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Victims, Representatives of the Chatsworth Rail Tragedy Meet with Senator’s Aid

(Simi Valley, California – July 27, 2012)

Seeking support for legislation which would more appropriately compensate victims and survivors of the 2008 Metrolink commuter passenger train collision with a Union Pacific freight train that killed 25 and injured more than 130, at least 20 representatives met Friday in Simi Valley, CA with Molly O’Brien, field representative for Senator Diane Feinstein (D-CA), who had sponsored bi-partisan legislation to increase a damage cap of $200 million to $500 million that never got out of committee.

Locomotive Engineer Robert Sanchez, an employee of Metrolink subcontractor Connex Railroad LLC, a subsidiary of French-headquartered Veolia, was texting on a cell phone when his passenger train ran red signals and collided with the standing UPRR freight train. Connex and Veolia supplied railroad operating personnel for Metrolink under contract.

Federal law, designed to prevent the bankrupting of passenger carriers like Amtrak (and Metrolink) through catastrophic accident litigation, capped total compensation at $200 million for any single event.

Thus far, 130 awards, ranging from $12,000 to $9 million, have been paid to the victims and their families as Veolia paid $54 million of the $200 million, the rest coming from insurance companies and Metrolink.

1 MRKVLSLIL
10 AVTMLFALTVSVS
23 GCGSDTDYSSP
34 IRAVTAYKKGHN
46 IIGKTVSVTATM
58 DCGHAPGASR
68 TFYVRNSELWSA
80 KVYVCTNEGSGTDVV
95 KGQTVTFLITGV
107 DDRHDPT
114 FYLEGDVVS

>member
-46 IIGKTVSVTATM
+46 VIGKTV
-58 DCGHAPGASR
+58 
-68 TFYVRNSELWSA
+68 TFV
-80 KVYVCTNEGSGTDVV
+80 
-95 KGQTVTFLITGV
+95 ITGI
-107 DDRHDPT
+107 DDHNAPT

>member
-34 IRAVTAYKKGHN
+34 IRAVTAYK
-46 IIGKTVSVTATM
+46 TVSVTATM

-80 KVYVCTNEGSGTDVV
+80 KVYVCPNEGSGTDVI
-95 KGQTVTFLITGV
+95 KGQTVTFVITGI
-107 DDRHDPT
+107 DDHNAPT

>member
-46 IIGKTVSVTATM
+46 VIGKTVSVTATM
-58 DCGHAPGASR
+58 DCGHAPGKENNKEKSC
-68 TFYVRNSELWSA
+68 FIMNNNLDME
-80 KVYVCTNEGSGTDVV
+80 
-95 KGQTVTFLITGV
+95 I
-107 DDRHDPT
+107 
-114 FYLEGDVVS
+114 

The bill co-sponsored by Feinstein and U.S. Representative Elton Gallegly (R-CA) of Simi Valley, CA, would have increased the cap to $500 million and would have been retroactive to cover the September 12, 2008 tragedy.

The assembled victims and their families made it clear to O’Brien that they deserved better treatment from both Veolia and the government than they had received. Jeanette Noble of Camarillo, CA, whose father, Dennis Arnold, died in the horrific accident, said “There’s a lot of frustrated people. Many others did not show up today because they’ve given up, they’re numb, they’re frustrated with the system, and have lost faith in the people that are supposed to protect us from corporate greed and criminal negligence.”

“I hope this meeting is not another dog and pony show just to appease the people who are upset,” she added.